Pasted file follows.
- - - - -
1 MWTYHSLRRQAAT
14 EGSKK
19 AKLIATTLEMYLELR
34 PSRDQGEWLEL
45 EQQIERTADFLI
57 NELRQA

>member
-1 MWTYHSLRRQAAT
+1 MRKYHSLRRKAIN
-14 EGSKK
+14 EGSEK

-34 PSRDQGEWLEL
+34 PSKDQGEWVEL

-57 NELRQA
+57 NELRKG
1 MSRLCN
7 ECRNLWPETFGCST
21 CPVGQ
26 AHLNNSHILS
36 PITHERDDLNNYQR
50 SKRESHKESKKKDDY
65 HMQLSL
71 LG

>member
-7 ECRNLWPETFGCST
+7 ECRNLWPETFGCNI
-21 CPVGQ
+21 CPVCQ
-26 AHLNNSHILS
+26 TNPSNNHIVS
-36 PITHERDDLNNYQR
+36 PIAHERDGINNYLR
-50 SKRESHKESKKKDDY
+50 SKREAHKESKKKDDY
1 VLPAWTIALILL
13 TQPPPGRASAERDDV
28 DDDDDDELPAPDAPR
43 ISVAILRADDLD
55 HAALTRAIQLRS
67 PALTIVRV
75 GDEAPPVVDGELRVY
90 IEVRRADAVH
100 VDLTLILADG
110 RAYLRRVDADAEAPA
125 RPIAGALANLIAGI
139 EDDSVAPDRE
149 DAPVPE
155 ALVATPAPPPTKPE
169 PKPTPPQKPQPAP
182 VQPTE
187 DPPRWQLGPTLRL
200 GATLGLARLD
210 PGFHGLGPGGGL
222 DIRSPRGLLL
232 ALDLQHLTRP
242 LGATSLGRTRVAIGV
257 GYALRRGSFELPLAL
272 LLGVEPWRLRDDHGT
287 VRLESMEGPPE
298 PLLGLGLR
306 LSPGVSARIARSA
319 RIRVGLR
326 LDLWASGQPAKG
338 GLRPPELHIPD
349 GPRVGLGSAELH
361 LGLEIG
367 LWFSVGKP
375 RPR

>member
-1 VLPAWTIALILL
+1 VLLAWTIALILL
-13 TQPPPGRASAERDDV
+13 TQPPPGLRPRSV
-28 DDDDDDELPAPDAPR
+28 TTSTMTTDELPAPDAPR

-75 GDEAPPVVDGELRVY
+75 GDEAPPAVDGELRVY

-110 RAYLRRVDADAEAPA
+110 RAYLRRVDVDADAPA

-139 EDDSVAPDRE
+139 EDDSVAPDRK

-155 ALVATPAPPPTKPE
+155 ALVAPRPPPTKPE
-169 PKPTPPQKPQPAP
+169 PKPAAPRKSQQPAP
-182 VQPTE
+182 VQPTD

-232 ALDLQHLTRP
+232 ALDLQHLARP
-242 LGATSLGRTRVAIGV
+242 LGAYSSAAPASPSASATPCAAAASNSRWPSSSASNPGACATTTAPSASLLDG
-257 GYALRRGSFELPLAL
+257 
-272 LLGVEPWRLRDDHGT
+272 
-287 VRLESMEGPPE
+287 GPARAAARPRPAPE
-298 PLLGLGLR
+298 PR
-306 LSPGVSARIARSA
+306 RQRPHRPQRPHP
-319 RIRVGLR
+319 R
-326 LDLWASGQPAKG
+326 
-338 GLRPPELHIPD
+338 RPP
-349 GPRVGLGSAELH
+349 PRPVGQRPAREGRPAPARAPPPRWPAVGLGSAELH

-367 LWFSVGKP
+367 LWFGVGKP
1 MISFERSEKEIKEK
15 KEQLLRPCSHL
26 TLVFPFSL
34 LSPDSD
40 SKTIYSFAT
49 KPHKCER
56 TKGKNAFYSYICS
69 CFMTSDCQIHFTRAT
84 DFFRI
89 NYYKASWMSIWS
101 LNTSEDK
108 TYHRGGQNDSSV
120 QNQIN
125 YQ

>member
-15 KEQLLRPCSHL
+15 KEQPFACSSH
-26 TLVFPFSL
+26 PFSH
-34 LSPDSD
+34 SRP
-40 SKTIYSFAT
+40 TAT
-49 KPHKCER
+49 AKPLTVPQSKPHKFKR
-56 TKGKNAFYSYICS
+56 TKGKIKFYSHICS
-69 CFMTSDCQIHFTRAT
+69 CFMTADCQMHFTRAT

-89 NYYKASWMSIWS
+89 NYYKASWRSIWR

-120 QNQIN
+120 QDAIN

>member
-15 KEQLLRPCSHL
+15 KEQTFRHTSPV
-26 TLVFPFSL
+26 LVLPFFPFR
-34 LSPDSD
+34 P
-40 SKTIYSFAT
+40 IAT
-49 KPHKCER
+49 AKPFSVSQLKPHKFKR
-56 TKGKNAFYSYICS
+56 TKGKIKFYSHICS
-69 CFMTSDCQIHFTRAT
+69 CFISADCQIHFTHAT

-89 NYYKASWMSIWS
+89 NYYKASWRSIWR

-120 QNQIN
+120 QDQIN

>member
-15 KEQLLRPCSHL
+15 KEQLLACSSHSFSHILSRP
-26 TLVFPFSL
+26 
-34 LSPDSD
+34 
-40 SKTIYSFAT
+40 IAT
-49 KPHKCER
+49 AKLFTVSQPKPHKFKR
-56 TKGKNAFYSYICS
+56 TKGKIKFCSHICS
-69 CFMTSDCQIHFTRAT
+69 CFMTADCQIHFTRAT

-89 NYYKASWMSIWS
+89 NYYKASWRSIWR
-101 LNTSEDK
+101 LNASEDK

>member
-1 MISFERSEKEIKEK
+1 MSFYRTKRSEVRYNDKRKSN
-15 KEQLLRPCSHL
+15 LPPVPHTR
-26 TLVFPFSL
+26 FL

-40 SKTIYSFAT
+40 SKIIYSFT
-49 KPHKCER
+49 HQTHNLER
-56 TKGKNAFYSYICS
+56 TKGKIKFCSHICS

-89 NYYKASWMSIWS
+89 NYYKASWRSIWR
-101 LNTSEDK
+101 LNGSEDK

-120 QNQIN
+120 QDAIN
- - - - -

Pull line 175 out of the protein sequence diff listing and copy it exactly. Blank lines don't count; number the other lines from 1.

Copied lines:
-56 TKGKNAFYSYICS